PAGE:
Clean Coal-Fired Power Plant Test Traps 95 Percent of Carbon


Tests of a new technology for capturing greenhouse gases from coal-fired power plants have achieved 95 percent cuts in a step towards new ways to fight climate change, a Norwegian company said on November 16, 2007.

Tests of a new technology for capturing greenhouse gases from coal-fired power plants have achieved 95 percent cuts in a step towards new ways to fight climate change, a Norwegian company said on November 16, 2007.  "It's a breakthrough for us," Henrik Fleischer, chief executive of Sargas technology group, said of tests held since October of a prototype at the Vartan power plant, run by Finnish energy group Fortum in Stockholm.

"A competitive coal-fired power plant with carbon dioxide capture could be built today with this technology," he told Reuters. "It could produce energy at competitive costs."

Many firms are seeking to strip heat-trapping carbon dioxide from burning coal to help nations including the United States and China, the top greenhouse gas emitters, to cut back.

Industries say they would need subsidies for any "clean coal" technology.

Tests by Sargas' five-metre (16 ft) high system of pressurised filters, absorbers and condensers at Vartan -- processing 60 kg (130 lb) of exhaust gases an hour -- are capturing 95 percent of carbon dioxide, Fleischer said.

"This is a complex type of installation and it's good to know it works," he said. The system relies on existing technology adapted from the chemicals industry and would have to be 40 metres tall to work at full scale.

Fleischer said that the capture process costs just under US$20 a tonne of carbon dioxide and that companies would need government help for storage -- perhaps by pumping the gas into offshore oilfields to raise pressure and extract more oil.

In the European Union market, prices of carbon dioxide emissions permits are about 22.7 euros (US$33.30) for delivery in December 2008. Greenhouse gases are almost universally blamed by scientists for stoking warming that could bring more heat waves, floods and rising seas.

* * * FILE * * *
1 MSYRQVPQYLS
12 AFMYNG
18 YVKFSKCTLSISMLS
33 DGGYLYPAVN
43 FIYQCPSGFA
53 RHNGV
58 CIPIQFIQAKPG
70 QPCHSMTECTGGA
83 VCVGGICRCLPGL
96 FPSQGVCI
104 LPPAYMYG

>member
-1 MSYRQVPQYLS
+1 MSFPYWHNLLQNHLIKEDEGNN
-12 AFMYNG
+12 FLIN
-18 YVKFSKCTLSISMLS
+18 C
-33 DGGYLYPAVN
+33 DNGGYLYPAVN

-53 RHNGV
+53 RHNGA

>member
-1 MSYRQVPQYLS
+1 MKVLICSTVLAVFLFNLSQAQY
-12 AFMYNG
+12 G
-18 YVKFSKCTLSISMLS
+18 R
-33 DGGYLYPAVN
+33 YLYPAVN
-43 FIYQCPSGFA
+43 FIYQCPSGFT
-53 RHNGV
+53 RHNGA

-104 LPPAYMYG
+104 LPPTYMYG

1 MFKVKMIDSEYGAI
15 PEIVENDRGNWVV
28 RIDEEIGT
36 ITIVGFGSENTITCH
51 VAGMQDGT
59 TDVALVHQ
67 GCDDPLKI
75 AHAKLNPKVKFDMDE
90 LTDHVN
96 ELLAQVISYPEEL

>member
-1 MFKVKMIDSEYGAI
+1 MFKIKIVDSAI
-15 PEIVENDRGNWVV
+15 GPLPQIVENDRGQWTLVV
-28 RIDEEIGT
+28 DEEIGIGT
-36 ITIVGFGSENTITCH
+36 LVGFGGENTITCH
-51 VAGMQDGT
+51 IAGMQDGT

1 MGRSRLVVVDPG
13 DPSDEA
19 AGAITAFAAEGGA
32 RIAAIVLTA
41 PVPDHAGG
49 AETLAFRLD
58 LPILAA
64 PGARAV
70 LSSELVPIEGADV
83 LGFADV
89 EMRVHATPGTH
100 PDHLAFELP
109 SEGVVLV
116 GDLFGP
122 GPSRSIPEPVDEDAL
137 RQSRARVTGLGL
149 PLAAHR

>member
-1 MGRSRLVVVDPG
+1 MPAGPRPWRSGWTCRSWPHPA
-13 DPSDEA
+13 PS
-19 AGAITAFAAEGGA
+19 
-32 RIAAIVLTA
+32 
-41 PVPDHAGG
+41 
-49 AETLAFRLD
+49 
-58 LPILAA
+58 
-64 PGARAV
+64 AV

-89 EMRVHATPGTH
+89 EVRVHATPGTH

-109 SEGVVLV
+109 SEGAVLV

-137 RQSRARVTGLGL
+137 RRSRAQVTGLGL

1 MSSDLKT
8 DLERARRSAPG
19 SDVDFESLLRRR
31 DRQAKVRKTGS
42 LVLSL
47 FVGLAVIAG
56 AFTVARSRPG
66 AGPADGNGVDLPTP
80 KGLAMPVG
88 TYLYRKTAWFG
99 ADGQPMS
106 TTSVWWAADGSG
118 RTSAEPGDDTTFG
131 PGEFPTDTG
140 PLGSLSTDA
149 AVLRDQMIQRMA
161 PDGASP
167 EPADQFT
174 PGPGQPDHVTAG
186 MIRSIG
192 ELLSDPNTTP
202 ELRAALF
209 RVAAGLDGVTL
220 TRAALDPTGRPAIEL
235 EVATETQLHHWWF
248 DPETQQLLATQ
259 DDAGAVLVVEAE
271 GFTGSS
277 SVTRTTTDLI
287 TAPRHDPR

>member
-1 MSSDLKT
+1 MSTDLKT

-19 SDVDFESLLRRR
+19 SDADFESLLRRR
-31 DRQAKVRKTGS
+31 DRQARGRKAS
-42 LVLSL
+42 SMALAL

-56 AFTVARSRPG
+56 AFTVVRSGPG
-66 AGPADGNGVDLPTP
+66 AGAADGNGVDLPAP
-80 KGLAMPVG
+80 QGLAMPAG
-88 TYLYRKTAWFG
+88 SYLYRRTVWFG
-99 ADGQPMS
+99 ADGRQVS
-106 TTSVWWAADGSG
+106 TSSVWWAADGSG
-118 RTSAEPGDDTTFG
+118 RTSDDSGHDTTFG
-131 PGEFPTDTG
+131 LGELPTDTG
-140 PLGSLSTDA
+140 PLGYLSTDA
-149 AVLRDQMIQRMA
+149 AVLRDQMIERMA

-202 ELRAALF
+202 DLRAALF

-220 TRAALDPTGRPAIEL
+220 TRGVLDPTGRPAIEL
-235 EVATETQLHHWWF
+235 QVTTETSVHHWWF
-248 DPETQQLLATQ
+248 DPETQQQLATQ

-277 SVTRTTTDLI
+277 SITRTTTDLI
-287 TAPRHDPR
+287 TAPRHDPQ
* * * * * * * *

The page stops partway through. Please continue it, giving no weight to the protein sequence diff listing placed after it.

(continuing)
Combustion systems for solid fuels Image: Wikipedia

A limitation of Sargas' technology is that the system works under pressure and only a handful of coal-fired power plants so far use the so-called Pressurised Fluidised Bed Combustion technology  -- in Sweden, Japan and Germany.

That means it can be used in new plants, including any burning natural gas, but cannot be easily retro-fitted at plants where exhaust gases come out at atmospheric pressure.

"It's not a big technology for existing plants but for future plants it could be interesting ... theoretically you don't need so much energy," said Eva-Katrin Lindman, head of research and development at Fortum Varme.

Among other projects, WE Energy and Alstom Power Inc plan to start a test carbon capture facility at the Pleasant Prairie coal-fired plant in Wisconsin by the end of the year, using a system using chilled ammonia.

Sargas is working with aluminum producers Alcan and Norsk Hydro, French metals producer Eramet and Norwegian group Tinfos on plans to build a coal-fired power plant to supply metals smelters in Norway.

If they win approval as hoped next year, the 400 megawatt (MW) plant could be up and running with full carbon capture at Husnes on Norway's west coast in 2012, Fleischer said. Sargas is in also in talks with other countries.